Biking and shared rides absorb Metro Safetrack spillover
Insights to action
Washingtonians suffering slowdowns, traffic jams, and general headaches during Metro’s Safetrack repair program since last June will need to endure through mid-2017, according to Washington Metropolitan Area Transit Authority (WMATA).
- Where have the commuters gone?
- Ride-sharing and carpooling
- Bicycle commuting on the rise
- Insights to action home
Where have the commuters gone?
Metro’s usual 700,000 riders per weekday dropped 11 percent this year due partly to Safetrack disruptions. That means regular Metro riders have temporarily or permanently switched commuting modes. Where did these 77,000 commuters go?
Washington, DC has many commuting options with the capacity to absorb the displaced Metro riders. A recent report by Deloitte’s Center for Government Insights finds that our region could support many more bike commuters, carpoolers, and car sharers—given proper encouragement. In fact, DC could have up to 155,000 new ride sharing members, 428,000 new carpoolers, and a whopping 590,000 new bike commuters, if residents fully embrace these modes of travel. We see Washington commuters using ride sharing and bike commuting to work around Metro Safetrack disruptions, but the shifts may be temporary.
Ride sharing and carpooling
DC car sharing through firms like Zipcar or Car2Go can be a great substitute for Metro riders without a vehicle. District Department of Transportation (DDOT) reports an increase in car share usage during the worst Safetrack surges.3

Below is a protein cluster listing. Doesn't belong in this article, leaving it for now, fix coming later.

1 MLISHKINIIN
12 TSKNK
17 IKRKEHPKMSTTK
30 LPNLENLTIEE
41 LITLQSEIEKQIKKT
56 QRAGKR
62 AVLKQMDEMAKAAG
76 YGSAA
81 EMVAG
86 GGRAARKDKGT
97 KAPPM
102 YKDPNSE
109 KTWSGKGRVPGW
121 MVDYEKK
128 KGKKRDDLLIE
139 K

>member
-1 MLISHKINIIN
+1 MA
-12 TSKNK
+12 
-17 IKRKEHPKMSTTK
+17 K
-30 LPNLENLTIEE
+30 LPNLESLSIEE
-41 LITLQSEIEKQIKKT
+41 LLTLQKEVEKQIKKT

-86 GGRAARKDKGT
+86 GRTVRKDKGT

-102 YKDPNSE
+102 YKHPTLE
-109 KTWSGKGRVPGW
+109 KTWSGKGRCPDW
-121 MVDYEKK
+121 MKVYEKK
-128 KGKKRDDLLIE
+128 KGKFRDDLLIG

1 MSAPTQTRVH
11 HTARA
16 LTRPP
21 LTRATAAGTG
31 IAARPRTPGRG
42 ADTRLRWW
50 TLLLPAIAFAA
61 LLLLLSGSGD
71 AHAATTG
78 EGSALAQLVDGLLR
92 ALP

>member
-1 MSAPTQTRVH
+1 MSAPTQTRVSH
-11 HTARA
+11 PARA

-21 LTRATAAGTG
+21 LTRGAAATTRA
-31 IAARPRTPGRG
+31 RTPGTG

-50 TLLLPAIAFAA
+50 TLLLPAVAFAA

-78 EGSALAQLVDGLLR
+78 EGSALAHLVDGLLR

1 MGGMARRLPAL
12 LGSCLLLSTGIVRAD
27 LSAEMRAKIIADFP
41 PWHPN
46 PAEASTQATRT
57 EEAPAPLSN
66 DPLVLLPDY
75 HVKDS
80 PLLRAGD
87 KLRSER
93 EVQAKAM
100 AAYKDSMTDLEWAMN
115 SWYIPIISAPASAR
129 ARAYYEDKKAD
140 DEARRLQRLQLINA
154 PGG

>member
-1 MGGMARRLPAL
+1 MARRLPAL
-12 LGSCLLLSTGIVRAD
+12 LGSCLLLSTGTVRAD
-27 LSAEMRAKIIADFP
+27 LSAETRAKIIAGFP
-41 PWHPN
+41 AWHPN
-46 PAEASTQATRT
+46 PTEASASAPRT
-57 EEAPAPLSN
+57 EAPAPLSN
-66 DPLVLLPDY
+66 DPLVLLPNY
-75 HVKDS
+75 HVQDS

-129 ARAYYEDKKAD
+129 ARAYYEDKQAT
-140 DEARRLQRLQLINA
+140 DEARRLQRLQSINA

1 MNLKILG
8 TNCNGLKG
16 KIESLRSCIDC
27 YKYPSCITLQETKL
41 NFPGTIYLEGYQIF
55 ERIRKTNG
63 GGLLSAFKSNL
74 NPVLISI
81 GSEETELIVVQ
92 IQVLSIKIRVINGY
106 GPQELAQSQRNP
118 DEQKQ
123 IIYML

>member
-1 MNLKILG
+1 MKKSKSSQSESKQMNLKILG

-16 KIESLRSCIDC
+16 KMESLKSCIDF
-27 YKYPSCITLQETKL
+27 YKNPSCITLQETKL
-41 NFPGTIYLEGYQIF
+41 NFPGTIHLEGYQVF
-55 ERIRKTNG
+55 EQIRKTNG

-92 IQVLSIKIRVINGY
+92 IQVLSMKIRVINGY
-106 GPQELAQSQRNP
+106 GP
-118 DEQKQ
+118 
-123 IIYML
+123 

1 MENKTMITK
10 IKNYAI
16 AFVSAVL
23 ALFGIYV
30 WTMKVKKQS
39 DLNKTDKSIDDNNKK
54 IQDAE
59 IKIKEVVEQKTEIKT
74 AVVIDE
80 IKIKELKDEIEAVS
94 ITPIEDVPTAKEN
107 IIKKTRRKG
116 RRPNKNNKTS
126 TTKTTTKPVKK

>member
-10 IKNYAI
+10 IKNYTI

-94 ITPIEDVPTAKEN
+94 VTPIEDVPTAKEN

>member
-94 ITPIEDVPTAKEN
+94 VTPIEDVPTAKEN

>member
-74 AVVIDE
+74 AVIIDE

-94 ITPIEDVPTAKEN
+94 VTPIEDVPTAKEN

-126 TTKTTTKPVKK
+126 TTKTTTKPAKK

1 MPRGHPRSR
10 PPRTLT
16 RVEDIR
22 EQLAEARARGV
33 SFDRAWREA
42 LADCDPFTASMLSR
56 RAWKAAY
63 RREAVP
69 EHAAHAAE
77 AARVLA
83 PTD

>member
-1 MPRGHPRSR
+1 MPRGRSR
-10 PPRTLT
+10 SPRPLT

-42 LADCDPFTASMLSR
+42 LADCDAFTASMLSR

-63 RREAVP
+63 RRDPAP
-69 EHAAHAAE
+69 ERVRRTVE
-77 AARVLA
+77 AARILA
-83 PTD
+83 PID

If DC ride sharing is for you, on-demand ride providers like Uber and Lyft can help. Indications show many Washingtonians use those services because of Safetrack disruptions. Uber reports an increase in overall app downloads tied to Safetrack, and one in four Uber riders use the "Uber Pool" option. Lyft reports overall trips were 65 percent longer during Safetrack surges, suggesting more shared rides to multiple destinations.
Arlington County’s Commuter Services office took innovative steps to fill the gap in Metro service with shared taxis and carpools. Arlington officials fast-tracked approval for a shared taxi service from the Ballston metro station to the District, with positive reports. Arlington officials also tried to create a new carpool ‘slug line,’ where commuters pick up other commuters. Arlington tried working with the grassroots slugging community, but the new slug line didn’t quite take off, according to Larry Filler, chief of Arlington’s Commuter Services.6
Bicycle commuting on the rise
More DC residents bike commute to avoid Metro during Safetrack surges. Not surprising since bike commuting in America is growing by about 7.5 percent annually. It’s a smart option too—a recent Michigan Institute of Technology (MIT) analysis of several large cities, including DC, indicates that biking would be the fastest way to reach large portions of the city during rush hour. Arlington County’s bike trail counter analysis shows a strong peak tied to Metro Safetrack surges last summer.
These alternates will be temporary for most Metro commuters. Permanently switching these DC ride sharers or bike commuters require both ongoing investment into biking infrastructure and truly regional ridesharing platforms to compete with Uber and Lyft. The ever-innovative Arlington County recently launched its Car Free Near Me app which is a great start, but would benefit from being scaled up to the entire DC metro area, and from the inclusion of various ride-matching and pooled ride options. Local startup Sameride recently launched its carpooling app for the route between Woodbridge and Tysons Corner, and initial reports are positive.
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3 Deloitte interview with Faye Dastgheib, DDOT, December 2016.
6 Deloitte interview with Larry Filler, ACCS, December 2016.
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